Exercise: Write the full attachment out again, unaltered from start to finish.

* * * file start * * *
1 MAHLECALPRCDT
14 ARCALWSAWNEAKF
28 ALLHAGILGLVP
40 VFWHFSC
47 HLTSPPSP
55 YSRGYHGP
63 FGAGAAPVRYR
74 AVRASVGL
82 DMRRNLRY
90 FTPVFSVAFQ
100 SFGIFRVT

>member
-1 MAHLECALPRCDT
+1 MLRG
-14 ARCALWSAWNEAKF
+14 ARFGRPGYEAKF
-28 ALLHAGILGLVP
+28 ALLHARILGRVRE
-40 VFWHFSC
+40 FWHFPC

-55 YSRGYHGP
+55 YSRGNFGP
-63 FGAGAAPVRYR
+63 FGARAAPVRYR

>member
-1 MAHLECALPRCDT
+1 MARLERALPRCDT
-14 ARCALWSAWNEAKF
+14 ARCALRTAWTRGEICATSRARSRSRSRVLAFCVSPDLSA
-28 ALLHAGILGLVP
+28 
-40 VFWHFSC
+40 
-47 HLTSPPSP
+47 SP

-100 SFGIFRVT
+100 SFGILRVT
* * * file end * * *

1 MAHLECALPRCDT
14 ARCALWSAWNEAKF
28 ALLHAGILGLVP
40 VFWHFSC
47 HLTSPPSP
55 YSRGYHGP
63 FGAGAAPVRYR
74 AVRASVGL
82 DMRRNLRY
90 FTPVFSVAFQ
100 SFGIFRVT

>member
-1 MAHLECALPRCDT
+1 MLRG
-14 ARCALWSAWNEAKF
+14 ARFGRPGYEAKF
-28 ALLHAGILGLVP
+28 ALLHARILGRVRE
-40 VFWHFSC
+40 FWHFPC

-55 YSRGYHGP
+55 YSRGNFGP
-63 FGAGAAPVRYR
+63 FGARAAPVRYR

>member
-1 MAHLECALPRCDT
+1 MARLERALPRCDT
-14 ARCALWSAWNEAKF
+14 ARCALRTAWTRGEICATSRARSRSRSRVLAFCVSPDLSA
-28 ALLHAGILGLVP
+28 
-40 VFWHFSC
+40 
-47 HLTSPPSP
+47 SP

-100 SFGIFRVT
+100 SFGILRVT